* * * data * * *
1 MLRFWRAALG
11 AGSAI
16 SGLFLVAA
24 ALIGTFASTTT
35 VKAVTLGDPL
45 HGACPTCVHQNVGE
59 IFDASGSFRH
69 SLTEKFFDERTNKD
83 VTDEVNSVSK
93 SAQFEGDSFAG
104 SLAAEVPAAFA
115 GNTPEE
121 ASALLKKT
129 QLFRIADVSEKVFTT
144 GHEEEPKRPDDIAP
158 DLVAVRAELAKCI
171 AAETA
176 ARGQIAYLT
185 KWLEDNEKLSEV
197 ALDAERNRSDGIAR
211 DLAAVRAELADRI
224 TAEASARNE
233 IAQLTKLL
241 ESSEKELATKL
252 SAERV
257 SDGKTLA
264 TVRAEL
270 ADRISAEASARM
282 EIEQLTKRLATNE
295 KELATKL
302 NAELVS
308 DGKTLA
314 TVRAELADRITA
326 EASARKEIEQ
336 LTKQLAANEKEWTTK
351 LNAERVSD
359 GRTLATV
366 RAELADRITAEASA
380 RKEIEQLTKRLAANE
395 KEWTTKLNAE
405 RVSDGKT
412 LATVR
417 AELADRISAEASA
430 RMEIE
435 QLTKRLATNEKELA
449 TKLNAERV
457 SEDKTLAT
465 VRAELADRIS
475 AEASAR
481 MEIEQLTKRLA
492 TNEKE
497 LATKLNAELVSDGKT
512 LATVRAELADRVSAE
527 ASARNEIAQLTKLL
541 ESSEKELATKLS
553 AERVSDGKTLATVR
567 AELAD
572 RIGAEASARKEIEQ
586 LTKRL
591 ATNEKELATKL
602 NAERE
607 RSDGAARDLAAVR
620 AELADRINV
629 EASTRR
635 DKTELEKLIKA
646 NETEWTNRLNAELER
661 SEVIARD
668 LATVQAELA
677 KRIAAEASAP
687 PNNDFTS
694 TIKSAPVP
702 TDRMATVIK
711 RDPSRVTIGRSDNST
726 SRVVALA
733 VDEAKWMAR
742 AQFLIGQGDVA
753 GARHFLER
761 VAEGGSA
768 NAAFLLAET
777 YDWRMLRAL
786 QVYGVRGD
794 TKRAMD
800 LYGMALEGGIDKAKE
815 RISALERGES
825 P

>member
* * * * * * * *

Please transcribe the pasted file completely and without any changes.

1 MLRFWRAALG
11 AGSAI
16 SGLFLVAA
24 ALIGTFASTTT
35 VKAVTLGDPL
45 HGACPTCVHQNVGE
59 IFDASGSFRH
69 SLTEKFFDERTNKD
83 VTDEVNSVSK
93 SAQFEGDSFAG
104 SLAAEVPAAFA
115 GNTPEE
121 ASALLKKT
129 QLFRIADVSEKVFTT
144 GHEEEPKRPDDIAP
158 DLVAVRAELAKCI
171 AAETA
176 ARGQIAYLT
185 KWLEDNEKLSEV
197 ALDAERNRSDGIAR
211 DLAAVRAELADRI
224 TAEASARNE
233 IAQLTKLL
241 ESSEKELATKL
252 SAERV
257 SDGKTLA
264 TVRAEL
270 ADRISAEASARM
282 EIEQLTKRLATNE
295 KELATKL
302 NAELVS
308 DGKTLA
314 TVRAELADRITA
326 EASARKEIEQ
336 LTKQLAANEKEWTTK
351 LNAERVSD
359 GRTLATV
366 RAELADRITAEASA
380 RKEIEQLTKRLAANE
395 KEWTTKLNAE
405 RVSDGKT
412 LATVR
417 AELADRISAEASA
430 RMEIE
435 QLTKRLATNEKELA
449 TKLNAERV
457 SEDKTLAT
465 VRAELADRIS
475 AEASAR
481 MEIEQLTKRLA
492 TNEKE
497 LATKLNAELVSDGKT
512 LATVRAELADRVSAE
527 ASARNEIAQLTKLL
541 ESSEKELATKLS
553 AERVSDGKTLATVR
567 AELAD
572 RIGAEASARKEIEQ
586 LTKRL
591 ATNEKELATKL
602 NAERE
607 RSDGAARDLAAVR
620 AELADRINV
629 EASTRR
635 DKTELEKLIKA
646 NETEWTNRLNAELER
661 SEVIARD
668 LATVQAELA
677 KRIAAEASAP
687 PNNDFTS
694 TIKSAPVP
702 TDRMATVIK
711 RDPSRVTIGRSDNST
726 SRVVALA
733 VDEAKWMAR
742 AQFLIGQGDVA
753 GARHFLER
761 VAEGGSA
768 NAAFLLAET
777 YDWRMLRAL
786 QVYGVRGD
794 TKRAMD
800 LYGMALEGGIDKAKE
815 RISALERGES
825 P

>member